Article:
# Homework Help: T and mg in a pendulum system

1. Sep 26, 2007

### cyclonefb3

I'm having trouble with the idea of tension in a pendulum. I've reasoned out my answers, but they're wrong. Am I missing a concept completely or am I overlooking a detail?

1. The problem statement, all variables and given/known data

The following questions deal with a pendulum in motion with angle not being its extreme end where v = 0 m/s

1. T is smallest when angle= ± angle not

2. The vertical component of tension is constant.

3. T = Mg at some angle between zero and angle not.

4. T is greater than Mg when angle=angle not

5. T is largest at the bottom (angle=0)

6. T equals Mg when angle = angle not

2. Relevant equations

sum of vertical forces = 0
T cos A = mg
sum of horizontal forces = 0
T sin A = F

3. The attempt at a solution

1. T is smallest when angle= ± angle not
True No motion occurs at this point so no centripital acceleration occurs

2. The vertical component of tension is constant.
True vertical component of T is always constant, it is equal to mg horizontal force always vary according to the angle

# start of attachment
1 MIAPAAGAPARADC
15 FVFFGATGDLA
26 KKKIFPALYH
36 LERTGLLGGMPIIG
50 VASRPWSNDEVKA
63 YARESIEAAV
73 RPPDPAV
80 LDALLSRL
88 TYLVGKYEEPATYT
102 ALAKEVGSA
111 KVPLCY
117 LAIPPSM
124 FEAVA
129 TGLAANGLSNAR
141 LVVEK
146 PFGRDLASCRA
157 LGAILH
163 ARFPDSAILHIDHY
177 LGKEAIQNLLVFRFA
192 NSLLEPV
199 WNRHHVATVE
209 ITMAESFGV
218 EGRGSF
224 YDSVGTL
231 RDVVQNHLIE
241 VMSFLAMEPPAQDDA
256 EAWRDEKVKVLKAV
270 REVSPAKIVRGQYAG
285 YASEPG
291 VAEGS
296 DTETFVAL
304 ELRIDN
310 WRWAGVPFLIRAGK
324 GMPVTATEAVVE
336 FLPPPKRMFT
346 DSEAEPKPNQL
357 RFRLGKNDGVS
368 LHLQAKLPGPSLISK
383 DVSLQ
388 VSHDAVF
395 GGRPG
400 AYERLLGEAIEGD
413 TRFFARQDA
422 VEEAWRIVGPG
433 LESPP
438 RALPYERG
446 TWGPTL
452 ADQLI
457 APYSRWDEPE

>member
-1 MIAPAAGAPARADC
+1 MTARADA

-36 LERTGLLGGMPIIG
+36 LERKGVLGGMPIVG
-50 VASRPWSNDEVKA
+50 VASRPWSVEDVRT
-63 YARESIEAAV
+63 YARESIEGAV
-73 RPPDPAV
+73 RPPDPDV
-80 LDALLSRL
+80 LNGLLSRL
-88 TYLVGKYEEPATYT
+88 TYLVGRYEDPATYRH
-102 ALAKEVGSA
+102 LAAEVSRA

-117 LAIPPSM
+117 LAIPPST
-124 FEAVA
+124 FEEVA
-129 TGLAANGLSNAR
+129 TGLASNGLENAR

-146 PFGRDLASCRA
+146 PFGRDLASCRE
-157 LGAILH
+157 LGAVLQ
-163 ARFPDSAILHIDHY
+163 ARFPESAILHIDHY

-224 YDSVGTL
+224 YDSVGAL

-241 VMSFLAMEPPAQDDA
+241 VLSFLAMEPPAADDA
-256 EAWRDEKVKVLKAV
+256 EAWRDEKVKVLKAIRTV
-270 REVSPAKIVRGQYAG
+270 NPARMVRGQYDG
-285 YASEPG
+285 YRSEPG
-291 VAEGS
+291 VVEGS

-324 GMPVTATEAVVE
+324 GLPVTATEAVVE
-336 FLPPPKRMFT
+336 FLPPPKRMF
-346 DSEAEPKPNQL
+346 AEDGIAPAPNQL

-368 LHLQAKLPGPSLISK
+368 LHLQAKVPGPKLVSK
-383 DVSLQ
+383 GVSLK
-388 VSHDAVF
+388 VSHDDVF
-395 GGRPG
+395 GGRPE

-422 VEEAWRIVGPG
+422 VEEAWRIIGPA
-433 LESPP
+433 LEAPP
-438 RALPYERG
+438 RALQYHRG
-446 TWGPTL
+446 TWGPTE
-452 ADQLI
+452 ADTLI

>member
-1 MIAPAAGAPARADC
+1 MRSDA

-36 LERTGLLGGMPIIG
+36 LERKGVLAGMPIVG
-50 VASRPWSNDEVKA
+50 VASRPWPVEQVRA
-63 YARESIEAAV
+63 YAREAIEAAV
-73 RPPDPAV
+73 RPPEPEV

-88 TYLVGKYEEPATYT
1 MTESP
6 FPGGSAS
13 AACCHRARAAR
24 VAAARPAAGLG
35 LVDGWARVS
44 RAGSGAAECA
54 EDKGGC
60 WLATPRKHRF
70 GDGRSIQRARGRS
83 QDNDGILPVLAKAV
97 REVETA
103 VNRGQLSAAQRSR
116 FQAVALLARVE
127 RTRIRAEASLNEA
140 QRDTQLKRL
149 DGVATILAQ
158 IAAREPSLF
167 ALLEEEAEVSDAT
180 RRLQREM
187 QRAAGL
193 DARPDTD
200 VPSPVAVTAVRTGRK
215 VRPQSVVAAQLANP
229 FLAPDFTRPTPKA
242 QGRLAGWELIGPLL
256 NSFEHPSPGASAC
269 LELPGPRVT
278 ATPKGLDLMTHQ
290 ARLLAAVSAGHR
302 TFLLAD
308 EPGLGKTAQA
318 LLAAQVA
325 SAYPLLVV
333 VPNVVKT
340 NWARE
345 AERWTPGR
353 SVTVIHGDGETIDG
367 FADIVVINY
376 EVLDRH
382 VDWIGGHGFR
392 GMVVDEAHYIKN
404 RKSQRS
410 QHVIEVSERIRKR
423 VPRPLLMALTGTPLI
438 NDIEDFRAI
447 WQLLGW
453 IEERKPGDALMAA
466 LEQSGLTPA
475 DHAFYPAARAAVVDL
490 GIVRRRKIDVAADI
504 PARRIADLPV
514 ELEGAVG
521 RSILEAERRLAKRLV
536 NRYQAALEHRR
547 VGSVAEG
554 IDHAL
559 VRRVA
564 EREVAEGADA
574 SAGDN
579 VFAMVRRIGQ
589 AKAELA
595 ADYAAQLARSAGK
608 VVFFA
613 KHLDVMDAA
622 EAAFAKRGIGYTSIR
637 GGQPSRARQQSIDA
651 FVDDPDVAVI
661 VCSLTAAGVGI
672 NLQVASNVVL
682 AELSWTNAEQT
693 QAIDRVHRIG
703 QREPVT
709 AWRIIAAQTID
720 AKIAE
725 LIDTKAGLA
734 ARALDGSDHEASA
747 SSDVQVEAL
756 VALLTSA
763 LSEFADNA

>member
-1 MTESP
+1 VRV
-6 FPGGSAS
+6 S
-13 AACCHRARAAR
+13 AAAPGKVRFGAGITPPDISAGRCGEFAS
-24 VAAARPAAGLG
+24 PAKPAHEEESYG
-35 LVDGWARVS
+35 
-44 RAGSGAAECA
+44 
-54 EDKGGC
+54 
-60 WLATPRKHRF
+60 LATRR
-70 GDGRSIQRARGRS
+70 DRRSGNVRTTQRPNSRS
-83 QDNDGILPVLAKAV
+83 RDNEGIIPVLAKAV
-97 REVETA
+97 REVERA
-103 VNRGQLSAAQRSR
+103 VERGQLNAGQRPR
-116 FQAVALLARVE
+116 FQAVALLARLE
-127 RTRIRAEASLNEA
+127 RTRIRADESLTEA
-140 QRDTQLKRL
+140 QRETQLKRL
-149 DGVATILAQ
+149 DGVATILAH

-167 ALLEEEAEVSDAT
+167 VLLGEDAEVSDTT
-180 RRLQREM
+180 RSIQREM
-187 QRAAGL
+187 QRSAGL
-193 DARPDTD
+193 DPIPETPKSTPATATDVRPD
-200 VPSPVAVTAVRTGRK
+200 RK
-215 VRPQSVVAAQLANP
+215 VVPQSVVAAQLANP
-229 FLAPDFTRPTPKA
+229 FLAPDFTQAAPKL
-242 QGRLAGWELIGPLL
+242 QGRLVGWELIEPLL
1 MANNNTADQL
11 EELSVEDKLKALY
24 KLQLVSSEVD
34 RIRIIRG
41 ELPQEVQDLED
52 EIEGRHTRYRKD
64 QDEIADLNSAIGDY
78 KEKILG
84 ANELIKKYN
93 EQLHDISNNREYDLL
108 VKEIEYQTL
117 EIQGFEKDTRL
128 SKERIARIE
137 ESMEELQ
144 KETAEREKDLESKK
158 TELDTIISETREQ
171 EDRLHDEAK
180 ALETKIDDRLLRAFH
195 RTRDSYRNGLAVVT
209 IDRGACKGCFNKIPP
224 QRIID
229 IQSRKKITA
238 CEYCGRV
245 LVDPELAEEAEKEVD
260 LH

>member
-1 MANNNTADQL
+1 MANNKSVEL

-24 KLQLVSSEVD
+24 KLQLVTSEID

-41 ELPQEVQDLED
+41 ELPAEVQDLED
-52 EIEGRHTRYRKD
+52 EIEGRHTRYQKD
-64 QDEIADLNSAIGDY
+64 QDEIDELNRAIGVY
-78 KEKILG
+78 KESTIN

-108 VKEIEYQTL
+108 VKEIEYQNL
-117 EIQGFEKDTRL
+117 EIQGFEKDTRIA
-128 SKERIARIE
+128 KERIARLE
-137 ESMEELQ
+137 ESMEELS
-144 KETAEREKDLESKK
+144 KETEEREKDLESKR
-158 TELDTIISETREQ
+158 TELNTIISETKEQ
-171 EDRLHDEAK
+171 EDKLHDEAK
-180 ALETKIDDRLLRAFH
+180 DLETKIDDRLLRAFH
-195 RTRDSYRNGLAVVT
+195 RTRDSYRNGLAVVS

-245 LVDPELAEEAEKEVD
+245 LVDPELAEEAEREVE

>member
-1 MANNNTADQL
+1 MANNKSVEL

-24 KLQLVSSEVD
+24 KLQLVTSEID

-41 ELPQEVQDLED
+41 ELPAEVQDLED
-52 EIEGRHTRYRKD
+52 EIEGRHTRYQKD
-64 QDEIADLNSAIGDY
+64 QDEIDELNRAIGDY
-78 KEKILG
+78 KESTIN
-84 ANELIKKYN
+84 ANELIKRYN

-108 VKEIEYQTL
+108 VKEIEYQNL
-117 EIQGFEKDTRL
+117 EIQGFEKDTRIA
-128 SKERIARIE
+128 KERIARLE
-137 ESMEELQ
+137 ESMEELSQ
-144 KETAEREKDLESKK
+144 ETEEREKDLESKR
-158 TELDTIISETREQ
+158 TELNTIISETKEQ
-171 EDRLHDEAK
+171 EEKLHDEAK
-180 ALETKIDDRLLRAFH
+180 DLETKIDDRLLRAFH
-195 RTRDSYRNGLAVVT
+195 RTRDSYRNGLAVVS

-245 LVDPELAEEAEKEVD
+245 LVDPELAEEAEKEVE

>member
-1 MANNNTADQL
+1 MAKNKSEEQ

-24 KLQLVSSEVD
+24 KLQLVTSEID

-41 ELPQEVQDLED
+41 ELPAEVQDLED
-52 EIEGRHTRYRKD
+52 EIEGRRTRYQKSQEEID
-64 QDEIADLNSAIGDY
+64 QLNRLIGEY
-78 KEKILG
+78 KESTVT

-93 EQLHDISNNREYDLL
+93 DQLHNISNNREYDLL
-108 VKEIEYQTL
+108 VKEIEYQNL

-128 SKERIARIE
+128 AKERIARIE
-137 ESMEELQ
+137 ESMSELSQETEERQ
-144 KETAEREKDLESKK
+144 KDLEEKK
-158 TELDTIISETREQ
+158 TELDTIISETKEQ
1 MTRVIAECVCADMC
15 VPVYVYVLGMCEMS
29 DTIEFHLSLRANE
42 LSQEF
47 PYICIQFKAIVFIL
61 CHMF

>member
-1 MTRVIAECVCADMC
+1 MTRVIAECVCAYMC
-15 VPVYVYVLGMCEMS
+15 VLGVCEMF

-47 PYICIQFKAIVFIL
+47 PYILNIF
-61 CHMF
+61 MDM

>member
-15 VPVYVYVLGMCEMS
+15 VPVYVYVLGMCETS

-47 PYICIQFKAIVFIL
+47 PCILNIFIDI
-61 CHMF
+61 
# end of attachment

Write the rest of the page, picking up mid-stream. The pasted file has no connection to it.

3. T = Mg at some angle between zero and angle not.
True at different points the system has the properties of T<mg and T>mg. You can obtain this change without passing through T=mg.

4. T is greater than Mg when angle=angle not
False T will be less than the weight at the top of the swing, because there's no motion and hence no centripetal acceleration

5. T is largest at the bottom (angle=0)
True The tension in a pendulum string will be greater than weight at the bottom of the swing, because it has to provide an upward net acceleration

6. T equals Mg when angle = angle not
False T < mg at the apex of the pendulums motion
1. The problem statement, all variables and given/known data

2. Relevant equations

3. The attempt at a solution